And what better way to concentrate by putting in the DVD player the classic movie “The Outlaw Josey Wales”?  Yea, you’re right.  That’s why I’ve had to restart the beanie three times!  How many of you use Josey-isms?  “Vultures gotta eat, same as worms” or “Whupped ’em again, Josey” and let’s not forget one that I have posted before and is my favorite “That big talk don’t mean doodley-squat”.  This is one of those perfect movies that came, surprisingly, out of the 70s.  Everyone played their part perfectly…with the exception of Clint Eastwood’s then current girlfriend, Sondra Locke.  We wonder how much better this movie would have been with a better actress.  Oh, well.

And here she is again, cackling at Fletcher's naivete.

“Granny Hawkins” cackling at Fletcher’s naivete.

Hope you’re having a better time today in your neck of the woods!



Just sitting here in my jammies, listening to the patter of rain as it falls on the leaves.  As I cough up phlegm and examine the results, my dogs are courageously fighting their cabin fever by alternately chewing on old rawhide and tormenting the cats.

Valiantly working what's left of that rawhide

Valiantly working what’s left of that rawhide


Abused tissue box…

 And another tissue finds its way to the wastebasket already overflowing with used tissues.  Ew.

A small, child-like part of me wonders if I will ever recover, whereas the experienced adult chides the younger, inner self with Alright, Drama Queen.  It’s just a cold.

Just a cold.  Such a dismissive way to describe the way I feel right now.  *pout*

I hate being sick!


Lessons Learned

It looked innocent enough when it first started.

It looked innocent enough when it first started.

Talk about counting your blessings!  I am so blessed to be sitting at the dining room table with a roaring fire in the fireplace as I tap out my story.  If you’re a regular reader, then you’re probably scratching your head wondering why I’m beginning my yarn with a genuine sentiment of gratitude.  It’s not everyday that one has, shall we say, an adventure.

For several days I had been aware of the winter storm warning coming our way in Northern California.  Not being familiar with Sierra Nevada snow, (it’s wet, not dry) I thought we would be fine.  Ok.  So I shall refine that statement even further; not being accustomed to any kind of snow storm driving (yes, I’ve driven on snowy roads AFTER the fact) and I didn’t expect to be driving in any kind of snow… well, you see where I’m going.  So many times before snow had been forecast and never happened.  I figured, at best, we’d get a light cover.  When the snow started falling a little early, it looked benign enough.  My husband, Rick, said we should go to the store and get some salt to put on the driveway.  Why we waited for the snow to start falling, I don’t know.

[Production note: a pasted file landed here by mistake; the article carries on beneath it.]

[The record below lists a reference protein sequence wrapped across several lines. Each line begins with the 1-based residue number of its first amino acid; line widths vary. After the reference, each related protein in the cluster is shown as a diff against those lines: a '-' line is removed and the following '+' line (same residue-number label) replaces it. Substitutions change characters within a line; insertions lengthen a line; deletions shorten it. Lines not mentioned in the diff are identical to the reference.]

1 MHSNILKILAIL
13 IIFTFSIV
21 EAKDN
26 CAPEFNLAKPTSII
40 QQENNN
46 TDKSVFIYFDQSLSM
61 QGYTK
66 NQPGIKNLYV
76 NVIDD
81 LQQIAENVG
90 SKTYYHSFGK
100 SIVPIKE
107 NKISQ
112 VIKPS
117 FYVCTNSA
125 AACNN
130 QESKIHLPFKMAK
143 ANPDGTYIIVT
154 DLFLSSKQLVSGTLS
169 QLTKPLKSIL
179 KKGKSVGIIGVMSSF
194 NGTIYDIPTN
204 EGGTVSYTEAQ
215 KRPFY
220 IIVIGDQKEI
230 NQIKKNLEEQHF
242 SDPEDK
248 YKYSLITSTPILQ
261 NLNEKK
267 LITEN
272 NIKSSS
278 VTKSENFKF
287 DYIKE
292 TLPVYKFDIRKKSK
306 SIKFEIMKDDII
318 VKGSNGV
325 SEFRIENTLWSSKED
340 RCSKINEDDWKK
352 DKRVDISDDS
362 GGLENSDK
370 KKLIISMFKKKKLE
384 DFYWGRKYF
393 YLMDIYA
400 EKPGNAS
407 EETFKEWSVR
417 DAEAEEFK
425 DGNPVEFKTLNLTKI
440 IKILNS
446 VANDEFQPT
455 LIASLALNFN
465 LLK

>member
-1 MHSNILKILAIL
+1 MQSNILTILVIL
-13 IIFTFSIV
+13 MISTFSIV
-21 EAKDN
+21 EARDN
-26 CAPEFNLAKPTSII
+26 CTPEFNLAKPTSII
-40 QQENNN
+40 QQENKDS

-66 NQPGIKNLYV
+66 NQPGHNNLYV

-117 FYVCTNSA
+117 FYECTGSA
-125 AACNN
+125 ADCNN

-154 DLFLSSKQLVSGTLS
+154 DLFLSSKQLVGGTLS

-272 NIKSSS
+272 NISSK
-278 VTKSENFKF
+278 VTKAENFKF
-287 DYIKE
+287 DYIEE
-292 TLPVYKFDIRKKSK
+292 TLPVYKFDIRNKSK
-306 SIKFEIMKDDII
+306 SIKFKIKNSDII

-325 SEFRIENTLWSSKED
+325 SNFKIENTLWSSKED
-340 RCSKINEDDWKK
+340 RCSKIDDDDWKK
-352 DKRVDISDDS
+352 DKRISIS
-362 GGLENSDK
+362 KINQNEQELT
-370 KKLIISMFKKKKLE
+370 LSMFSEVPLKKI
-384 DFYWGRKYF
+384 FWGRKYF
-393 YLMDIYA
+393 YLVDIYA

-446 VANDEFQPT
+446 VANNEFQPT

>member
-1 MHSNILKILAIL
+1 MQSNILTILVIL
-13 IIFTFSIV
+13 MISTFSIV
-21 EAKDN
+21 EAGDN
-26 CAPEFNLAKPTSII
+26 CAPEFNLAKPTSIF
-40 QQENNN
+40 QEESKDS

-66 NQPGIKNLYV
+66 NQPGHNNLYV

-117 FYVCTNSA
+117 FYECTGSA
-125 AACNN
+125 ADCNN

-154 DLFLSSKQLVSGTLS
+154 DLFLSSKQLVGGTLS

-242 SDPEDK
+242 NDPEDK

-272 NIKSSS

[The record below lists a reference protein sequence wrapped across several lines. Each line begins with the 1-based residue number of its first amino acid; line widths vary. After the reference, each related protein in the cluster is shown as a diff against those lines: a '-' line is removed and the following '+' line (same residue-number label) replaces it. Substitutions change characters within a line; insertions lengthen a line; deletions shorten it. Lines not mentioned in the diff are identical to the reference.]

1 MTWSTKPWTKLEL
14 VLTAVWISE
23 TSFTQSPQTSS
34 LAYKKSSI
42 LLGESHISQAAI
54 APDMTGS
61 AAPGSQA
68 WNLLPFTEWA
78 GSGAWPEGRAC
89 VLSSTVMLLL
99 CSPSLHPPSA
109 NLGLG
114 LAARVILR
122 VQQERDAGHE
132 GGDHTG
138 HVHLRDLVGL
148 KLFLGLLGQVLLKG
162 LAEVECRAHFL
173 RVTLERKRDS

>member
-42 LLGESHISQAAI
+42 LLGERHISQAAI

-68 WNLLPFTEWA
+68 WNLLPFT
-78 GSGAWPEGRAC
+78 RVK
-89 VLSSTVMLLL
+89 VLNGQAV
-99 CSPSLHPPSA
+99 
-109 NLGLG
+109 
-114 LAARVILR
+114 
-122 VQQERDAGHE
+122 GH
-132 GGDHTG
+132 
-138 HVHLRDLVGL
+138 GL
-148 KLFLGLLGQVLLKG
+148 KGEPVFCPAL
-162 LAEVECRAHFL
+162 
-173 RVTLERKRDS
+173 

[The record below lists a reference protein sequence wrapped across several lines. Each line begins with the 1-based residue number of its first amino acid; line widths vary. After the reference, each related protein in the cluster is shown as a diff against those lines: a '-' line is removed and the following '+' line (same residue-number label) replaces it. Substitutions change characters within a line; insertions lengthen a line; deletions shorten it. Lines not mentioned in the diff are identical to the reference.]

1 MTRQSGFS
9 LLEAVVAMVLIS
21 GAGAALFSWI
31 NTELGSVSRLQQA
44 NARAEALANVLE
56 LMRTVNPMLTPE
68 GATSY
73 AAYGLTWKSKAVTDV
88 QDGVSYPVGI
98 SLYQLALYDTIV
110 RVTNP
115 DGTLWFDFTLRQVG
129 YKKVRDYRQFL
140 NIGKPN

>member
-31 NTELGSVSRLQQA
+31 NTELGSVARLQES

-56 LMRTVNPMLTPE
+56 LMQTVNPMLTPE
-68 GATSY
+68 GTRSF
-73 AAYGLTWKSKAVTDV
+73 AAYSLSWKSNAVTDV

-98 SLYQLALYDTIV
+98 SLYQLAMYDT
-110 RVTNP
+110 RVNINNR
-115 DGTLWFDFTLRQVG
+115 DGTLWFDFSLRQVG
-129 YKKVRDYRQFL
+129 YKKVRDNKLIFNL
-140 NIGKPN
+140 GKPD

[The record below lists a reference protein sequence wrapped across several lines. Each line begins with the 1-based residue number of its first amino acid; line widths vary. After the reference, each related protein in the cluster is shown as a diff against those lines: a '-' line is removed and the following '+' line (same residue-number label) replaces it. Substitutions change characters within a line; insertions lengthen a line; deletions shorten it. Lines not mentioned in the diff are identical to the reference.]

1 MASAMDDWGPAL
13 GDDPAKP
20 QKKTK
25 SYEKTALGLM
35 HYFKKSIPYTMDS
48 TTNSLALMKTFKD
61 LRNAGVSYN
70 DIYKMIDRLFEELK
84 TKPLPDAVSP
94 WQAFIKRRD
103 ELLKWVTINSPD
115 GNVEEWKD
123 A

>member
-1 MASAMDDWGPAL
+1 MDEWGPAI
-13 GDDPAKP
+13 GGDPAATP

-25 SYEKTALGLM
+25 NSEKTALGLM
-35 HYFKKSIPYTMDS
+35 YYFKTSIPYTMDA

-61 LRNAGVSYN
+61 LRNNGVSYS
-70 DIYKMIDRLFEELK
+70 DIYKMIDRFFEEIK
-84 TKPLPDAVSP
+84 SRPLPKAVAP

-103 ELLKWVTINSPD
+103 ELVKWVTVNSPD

We took a 20 minute drive to get some water softener salt (not the correct kind *sigh*) and leisurely took our time back, making sure we stopped by the local Starbucks to get some holiday coffee to go along with our holiday snow.  The young man at the window expressed grave concerns about the storm.  You see, he lived there.  He knew.  We shrugged off his warnings and started the last leg of our trek.  Or so we thought.

Our house is located at the top of the hill in our neighborhood.  There are some steep inclines which make for rigorous walking and interesting driving in mild weather conditions, so when we rounded the familiar turn onto our street, we were a bit concerned by the amount of snow accumulation, but not overly so.  We could make it easily in our Toyota Yaris.  Mind you, it’s a great little gadabout car, but as we were to discover, it’s not meant to plow snow!  We lost all traction only halfway up the hill.  I even draped myself across the hood to hopefully give the tires more pull on the road.  Not happening.  After a moment’s thought, Rick decided it was time to go get some snow chains for the tires.

After a few phone calls, we located a shop back in Auburn, where we could purchase the chains for our car and our daughter’s car.  (She lives with us.)  She also had a Toyota Yaris*, same year, same trim, different color.  She was working in Rocklin and wasn’t going to get off until 10:30 that evening.  We thought it would be nice of us to not only get her the much needed chains but to help her when the time came to put them on.  The instructions looked easy enough.

While we dawdled at the local Barnes and Noble in Roseville, both Rick and I noticed that it was raining non-stop.  I kept checking the weather app on my phone and realized that it was snowing all this time up in Colfax where we live.  Not only that, my phone was running out power.  I was really starting to get worried.  My stomach felt tight and I was getting jittery.  Normally, we enjoy our trips to Barnes and Noble, but the time could not pass fast enough for us.  We needed to get home.  When 10:30 did arrive, we were waiting for Rachel.  Rick decided it would be better if he drove with her and I would follow in my car.

And the journey began.